The City of Lost Children
1995, R, 117 min. Directed by Jean-Pierre Jeunet, Marc Caro. Starring Ron Perlman, Daniel Emilfork, Judith Vittet, Dominique Pinon, Jean-Claude Dreyfus.
REVIEWED By Joey O'Bryan, Fri., March 1, 1996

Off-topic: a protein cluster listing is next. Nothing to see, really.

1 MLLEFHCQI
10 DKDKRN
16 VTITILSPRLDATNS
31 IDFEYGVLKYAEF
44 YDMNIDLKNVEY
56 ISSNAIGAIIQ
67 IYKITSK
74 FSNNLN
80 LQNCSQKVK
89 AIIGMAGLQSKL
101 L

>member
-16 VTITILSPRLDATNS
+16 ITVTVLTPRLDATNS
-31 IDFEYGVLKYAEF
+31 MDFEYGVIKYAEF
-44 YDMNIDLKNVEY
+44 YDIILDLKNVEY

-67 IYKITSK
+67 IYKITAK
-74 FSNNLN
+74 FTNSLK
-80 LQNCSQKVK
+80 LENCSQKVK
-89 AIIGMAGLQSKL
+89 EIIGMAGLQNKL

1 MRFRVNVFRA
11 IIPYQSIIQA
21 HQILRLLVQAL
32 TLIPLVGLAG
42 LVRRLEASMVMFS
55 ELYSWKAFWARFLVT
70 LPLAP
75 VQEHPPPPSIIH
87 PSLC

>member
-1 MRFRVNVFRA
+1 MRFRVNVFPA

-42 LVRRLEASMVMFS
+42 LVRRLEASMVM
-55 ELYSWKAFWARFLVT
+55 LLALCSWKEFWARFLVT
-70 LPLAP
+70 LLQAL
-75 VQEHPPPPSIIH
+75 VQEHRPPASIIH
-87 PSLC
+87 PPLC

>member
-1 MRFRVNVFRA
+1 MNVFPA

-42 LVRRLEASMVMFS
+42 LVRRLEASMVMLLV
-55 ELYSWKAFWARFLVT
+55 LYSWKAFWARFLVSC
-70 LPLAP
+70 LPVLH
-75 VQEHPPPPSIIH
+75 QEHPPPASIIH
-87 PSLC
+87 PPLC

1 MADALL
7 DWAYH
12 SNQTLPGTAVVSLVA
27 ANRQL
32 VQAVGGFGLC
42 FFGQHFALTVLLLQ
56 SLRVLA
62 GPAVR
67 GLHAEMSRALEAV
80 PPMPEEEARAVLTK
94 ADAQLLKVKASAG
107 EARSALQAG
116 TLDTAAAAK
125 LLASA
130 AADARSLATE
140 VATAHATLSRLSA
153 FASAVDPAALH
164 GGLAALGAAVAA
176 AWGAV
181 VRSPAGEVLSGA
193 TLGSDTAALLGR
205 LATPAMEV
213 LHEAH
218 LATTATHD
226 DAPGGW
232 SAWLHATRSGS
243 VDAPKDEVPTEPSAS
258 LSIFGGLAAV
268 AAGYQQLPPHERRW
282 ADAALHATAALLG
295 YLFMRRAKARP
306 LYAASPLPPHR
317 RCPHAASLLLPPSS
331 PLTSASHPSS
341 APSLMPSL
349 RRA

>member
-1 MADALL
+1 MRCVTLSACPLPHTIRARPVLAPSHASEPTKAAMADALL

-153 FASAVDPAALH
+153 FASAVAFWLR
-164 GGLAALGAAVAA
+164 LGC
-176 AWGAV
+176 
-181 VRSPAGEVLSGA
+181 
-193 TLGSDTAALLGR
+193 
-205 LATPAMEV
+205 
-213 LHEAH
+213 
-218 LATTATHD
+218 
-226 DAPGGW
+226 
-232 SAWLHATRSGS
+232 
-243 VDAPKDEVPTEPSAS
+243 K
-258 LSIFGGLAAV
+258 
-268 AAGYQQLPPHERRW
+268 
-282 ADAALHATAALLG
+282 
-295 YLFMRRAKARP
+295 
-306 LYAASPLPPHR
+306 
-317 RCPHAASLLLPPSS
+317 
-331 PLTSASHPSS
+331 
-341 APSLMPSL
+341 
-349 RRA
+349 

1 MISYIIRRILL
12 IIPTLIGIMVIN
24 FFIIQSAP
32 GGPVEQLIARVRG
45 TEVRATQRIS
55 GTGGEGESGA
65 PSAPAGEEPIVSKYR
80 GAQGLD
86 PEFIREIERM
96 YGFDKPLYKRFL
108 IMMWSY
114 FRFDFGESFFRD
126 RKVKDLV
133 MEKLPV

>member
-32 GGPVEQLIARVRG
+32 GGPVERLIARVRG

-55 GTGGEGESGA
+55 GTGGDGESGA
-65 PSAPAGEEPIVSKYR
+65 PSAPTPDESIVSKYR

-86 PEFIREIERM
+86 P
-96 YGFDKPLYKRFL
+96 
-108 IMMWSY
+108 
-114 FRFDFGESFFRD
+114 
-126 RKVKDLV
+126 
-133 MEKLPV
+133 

From Jean-Pierre Jeunet and Marc Caro, the distinctive French wunderkinder responsible for 1991's dazzling genre-bender Delicatessen, comes this similarly eye-popping effort, The City of Lost Children -- a film at least equal to its predecessor in terms of sheer style, imagination, and invention, even if it doesn't hold together as well structurally. The movie follows the adventures of a brave nine-year-old girl who teams up with a gentle, simpleminded strongman in order to rescue her younger brother, who has been kidnapped, along with a handful of other kids, by a sad, rapidly aging old man named Krank, who uses his scientific genius to project himself into the world of the children's dreams in a vain attempt to liven up his dreadfully bleak existence on his secluded island fortress. The City of Lost Children fancies itself a fairy tale -- albeit a dark and scary Brothers Grimm-styled one -- and, were it not for a few isolated moments of icky violence and questionable sexual overtones, it would make a fine children's picture. However, in its current form, we have a movie charming enough to capture the simple magic of Méliès' A Trip to the Moon, yet high-tech enough to feature special-effects wizardry worthy of anything in Jurassic Park; sophisticated enough to grasp Terry Gilliam's jovial sense of cynicism, but wide-eyed enough to evoke a child's innocuous way of looking at things (even though it's still gleefully hip enough to swipe a sight gag from Stephen Sayadian's sexed-up “remake” of The Cabinet of Dr. Calagari). In short, we have a movie jam-packed with enough strange characters and wild mythologies for at least three films; ironically, therein lies both the picture's greatest strength and its most grating weakness. While it's undeniably wonderful to be presented with such a full palette, the sensory overload that inevitably occurs as the film progresses can't help but distance one from both the characters and the (admittedly marvelous) world they inhabit. With The City of Lost Children, Jeunet and Caro have thrown in a little bit of everything and, while the approach often works (as in the absolutely ingenious, brilliantly realized sequence in which a single teardrop falling through space triggers a whole chain of events), it also results in some decidedly messy storytelling. Nevertheless, with its fine performances, gorgeous sets, incredible special effects, imaginative story line, beautiful score (by frequent David Lynch collaborator Angelo Badalamenti), and knockout cinematography, The City of Lost Children is very much worth seeing. If, occasionally, the picture seems a little cluttered, perhaps that's the price you must pay for a film as rich and enjoyable as this one.